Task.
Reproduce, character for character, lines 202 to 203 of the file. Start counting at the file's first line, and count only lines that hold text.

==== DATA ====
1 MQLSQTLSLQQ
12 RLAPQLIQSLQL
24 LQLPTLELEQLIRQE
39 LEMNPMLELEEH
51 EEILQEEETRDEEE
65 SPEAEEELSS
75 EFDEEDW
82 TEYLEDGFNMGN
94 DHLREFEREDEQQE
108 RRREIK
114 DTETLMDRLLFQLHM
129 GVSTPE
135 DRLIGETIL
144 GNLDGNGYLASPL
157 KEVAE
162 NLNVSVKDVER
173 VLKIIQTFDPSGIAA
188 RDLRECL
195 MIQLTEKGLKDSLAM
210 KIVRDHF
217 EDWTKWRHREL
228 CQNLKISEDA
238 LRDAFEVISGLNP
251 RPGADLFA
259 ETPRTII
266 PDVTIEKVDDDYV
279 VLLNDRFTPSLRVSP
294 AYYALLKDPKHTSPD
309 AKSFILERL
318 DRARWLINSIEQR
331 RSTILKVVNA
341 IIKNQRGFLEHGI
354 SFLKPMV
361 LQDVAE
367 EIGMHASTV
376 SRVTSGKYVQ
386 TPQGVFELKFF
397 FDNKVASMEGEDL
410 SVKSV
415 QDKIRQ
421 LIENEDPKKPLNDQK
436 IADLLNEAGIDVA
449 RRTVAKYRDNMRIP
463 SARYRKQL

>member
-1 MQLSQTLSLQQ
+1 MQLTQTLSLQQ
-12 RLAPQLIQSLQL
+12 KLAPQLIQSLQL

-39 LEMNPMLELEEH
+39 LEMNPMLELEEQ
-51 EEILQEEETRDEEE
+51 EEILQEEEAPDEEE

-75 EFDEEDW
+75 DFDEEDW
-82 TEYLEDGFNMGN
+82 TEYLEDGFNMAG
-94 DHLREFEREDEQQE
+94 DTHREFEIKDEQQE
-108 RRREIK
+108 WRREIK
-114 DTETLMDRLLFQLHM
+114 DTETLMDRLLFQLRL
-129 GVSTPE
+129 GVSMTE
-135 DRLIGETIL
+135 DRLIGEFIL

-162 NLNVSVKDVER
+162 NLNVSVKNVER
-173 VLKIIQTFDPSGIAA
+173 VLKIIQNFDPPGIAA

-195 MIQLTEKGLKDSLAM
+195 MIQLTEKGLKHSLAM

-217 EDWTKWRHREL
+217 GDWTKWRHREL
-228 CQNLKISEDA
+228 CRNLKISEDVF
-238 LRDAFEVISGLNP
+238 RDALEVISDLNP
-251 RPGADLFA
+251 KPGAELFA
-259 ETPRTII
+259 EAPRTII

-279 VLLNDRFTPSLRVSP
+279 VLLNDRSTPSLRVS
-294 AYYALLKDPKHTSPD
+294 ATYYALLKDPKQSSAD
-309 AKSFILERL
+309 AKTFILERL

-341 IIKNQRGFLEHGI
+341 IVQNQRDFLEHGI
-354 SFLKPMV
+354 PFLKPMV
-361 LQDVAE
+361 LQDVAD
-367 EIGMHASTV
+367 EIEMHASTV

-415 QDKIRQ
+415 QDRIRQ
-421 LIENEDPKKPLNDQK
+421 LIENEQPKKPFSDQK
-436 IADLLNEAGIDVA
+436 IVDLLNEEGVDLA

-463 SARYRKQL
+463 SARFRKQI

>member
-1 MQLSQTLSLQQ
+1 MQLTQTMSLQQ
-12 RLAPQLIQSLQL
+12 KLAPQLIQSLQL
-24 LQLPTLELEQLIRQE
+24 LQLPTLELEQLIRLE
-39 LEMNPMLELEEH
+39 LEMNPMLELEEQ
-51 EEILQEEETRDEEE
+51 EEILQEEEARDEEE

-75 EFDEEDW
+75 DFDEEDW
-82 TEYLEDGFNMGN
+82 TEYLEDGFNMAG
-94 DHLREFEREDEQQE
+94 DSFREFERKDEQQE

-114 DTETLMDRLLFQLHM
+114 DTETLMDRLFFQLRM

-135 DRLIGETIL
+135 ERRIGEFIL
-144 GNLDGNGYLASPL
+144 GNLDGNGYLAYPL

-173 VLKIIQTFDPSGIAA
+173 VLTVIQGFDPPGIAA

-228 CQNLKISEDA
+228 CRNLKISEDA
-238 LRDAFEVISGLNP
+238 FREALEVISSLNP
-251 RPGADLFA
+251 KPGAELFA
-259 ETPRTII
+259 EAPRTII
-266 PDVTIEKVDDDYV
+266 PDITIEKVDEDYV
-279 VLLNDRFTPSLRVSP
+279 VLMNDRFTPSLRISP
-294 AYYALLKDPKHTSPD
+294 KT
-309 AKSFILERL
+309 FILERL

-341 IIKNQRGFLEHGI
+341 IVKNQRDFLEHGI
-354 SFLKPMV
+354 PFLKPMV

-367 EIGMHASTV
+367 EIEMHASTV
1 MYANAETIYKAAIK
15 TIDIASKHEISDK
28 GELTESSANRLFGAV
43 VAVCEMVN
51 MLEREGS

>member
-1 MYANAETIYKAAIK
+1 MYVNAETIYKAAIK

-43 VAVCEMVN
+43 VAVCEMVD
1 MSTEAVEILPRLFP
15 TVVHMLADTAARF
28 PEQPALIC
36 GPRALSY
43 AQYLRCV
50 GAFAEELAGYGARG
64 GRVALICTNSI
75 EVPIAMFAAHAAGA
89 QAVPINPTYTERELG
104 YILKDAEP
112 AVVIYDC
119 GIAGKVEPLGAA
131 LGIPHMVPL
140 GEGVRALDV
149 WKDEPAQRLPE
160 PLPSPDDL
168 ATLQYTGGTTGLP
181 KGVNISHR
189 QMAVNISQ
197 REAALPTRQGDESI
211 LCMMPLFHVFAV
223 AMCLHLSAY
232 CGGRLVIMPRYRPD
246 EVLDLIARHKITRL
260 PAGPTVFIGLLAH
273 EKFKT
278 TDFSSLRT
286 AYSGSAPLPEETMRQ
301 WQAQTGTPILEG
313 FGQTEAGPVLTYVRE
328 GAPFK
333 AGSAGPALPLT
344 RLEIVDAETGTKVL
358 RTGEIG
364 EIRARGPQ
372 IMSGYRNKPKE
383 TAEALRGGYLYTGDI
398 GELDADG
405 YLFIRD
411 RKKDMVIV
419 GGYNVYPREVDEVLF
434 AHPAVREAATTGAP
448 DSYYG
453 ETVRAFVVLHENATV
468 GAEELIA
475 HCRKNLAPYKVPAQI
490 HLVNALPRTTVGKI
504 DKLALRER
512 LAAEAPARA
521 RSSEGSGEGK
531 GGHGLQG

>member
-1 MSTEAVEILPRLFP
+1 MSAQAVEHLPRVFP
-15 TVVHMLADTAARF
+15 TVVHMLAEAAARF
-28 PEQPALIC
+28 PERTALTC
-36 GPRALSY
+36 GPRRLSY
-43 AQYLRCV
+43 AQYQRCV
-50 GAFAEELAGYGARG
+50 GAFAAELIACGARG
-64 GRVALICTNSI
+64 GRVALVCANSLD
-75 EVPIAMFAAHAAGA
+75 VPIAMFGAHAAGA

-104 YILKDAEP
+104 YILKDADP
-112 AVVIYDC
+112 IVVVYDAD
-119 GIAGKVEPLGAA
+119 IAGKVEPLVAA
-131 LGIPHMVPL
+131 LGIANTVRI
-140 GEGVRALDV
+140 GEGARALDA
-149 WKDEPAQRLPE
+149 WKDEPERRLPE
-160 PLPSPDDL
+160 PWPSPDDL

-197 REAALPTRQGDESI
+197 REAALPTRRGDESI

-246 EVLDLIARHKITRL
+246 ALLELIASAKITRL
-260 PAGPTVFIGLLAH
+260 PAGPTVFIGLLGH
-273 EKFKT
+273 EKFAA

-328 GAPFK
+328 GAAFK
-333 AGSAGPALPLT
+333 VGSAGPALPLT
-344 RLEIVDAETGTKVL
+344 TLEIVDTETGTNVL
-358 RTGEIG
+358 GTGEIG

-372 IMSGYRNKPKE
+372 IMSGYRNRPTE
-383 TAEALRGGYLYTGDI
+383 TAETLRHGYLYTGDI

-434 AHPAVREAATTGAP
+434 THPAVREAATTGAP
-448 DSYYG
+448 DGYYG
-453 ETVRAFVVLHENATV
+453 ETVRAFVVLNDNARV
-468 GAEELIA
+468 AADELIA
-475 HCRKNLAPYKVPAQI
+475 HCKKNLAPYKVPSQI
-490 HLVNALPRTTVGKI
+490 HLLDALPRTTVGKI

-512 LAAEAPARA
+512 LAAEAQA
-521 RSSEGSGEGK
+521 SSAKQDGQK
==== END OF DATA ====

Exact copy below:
411 RKKDMVIV
419 GGYNVYPREVDEVLF